This article I attached has good tips for how to deal with rheumatoid arthritis. These tips are applicable for any other type of arthritis or joint pain.
I have long believed that our overall health is influenced 50% by genetics (what we inherited from our parents), 25% by environmental (pollutants, allergens, toxic compounds in the everyday objects we are surrounded by), and 25% we have control over (through exercise, nutrition and lifestyle choices).
Being a lifelong exerciser will have a drastically positive effect on our overall health, how long we live, and the quality of our lives. Exercise has been called the only miracle pill we have. Exercise and eating right are the best ways to take control of your health and positively influence it. I feel that if we are in control of only 25% of our overall health, then I want to positively influence that 25%. Continue reading Exercise to Reduce Depression?
Painful and inflamed osteo-arthritic joints affect millions of Americans ever day. Millions fight a daily, uphill battle to reduce their pain associated with arthritic and degenerative joints.
While the symptoms of arthritis may come on quickly, it is important to realize that the process has been going on for years. Continue reading Decreasing Arthritic Pain
Most people know that they need to exercise. Maybe you have had the experience of going to the doctor’s office and the doctor tells you that you need to exercise.
If you have never exercised, or haven’t exercised in years, how do you get into exercise? Which exercises are good for you and won’t hurt or injure you? Which exercises shod you stay away from because they are too tough on your body and will cause injury? Continue reading Which Exercises Help and Which Exercises Hurt?
According to the Center for Disease Control (CDC), approximately 50 million people are affected with osteo-arthritis.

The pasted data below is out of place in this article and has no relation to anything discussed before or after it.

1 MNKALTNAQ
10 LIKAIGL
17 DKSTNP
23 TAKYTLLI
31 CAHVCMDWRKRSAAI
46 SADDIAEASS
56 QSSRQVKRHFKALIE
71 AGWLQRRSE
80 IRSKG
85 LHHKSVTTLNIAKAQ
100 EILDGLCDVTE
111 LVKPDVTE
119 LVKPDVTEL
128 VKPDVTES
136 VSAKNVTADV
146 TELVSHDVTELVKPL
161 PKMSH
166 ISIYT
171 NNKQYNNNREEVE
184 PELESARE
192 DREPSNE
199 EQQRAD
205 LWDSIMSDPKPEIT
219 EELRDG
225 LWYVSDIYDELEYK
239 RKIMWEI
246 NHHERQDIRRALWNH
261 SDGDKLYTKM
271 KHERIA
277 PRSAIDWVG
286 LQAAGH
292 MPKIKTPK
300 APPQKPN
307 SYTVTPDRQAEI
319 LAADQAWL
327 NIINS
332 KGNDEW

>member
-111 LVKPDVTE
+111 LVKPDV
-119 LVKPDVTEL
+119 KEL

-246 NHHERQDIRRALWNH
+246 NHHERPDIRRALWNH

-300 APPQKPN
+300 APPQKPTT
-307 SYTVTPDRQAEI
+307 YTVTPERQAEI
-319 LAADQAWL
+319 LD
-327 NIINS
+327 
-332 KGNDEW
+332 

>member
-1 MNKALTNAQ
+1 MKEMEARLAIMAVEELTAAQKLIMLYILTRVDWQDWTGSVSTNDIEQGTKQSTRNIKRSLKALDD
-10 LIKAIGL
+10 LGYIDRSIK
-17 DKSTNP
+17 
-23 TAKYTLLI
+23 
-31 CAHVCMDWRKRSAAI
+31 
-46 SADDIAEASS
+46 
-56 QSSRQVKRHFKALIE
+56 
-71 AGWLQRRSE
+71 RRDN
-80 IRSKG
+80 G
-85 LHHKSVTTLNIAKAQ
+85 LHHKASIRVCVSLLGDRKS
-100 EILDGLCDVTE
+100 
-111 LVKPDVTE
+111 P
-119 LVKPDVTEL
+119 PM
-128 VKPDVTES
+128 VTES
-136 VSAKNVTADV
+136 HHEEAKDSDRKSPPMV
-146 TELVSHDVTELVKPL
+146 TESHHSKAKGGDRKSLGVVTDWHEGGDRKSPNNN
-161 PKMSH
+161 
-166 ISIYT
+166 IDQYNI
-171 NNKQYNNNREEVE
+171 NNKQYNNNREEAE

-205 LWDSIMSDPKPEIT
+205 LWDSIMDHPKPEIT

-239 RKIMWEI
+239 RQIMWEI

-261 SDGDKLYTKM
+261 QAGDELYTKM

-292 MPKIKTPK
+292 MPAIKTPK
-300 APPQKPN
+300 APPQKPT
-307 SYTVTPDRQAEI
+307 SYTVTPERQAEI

Osteo-arthritis (OA) is a painful and limiting joint disease. It is progressive and gets worse over time. If not managed, then the affected joint will further degenerate as time goes on. OA is the breaking down, or degeneration, of a joint. This can happen from wear and tear, from repetitive motions, from trauma or injury. All of these things will cause OA in the long term. Once you have OA, these issues will cause the OA to progress faster than it would otherwise.
There are many things that you can do to maintain healthy, pain and OA free joints. OA, pain and loss of motion is not an inevitability. If you don’t have OA you can prevent it. If you are already afflicted by OA, then there is a lot you can do to manage the joint and prevent the arthritis from progressing to the point of not being able to use the joint and having to get a joint replacement. Continue reading Tips for Keeping your Joints Pain Free
Arthritis can make doing anything painful. While in pain, it is hard to imagine that exercise could help to reduce the pain, but in the long run, it will.
Exercise is one of the most important aspects to keeping yourself healthy. It is a way where you can take control of your health, and control how you will feel in the future. You can’t control 100% of your health, but any way that you can positively affect your health is important to take advantage of. Continue reading Exercises for Arthritis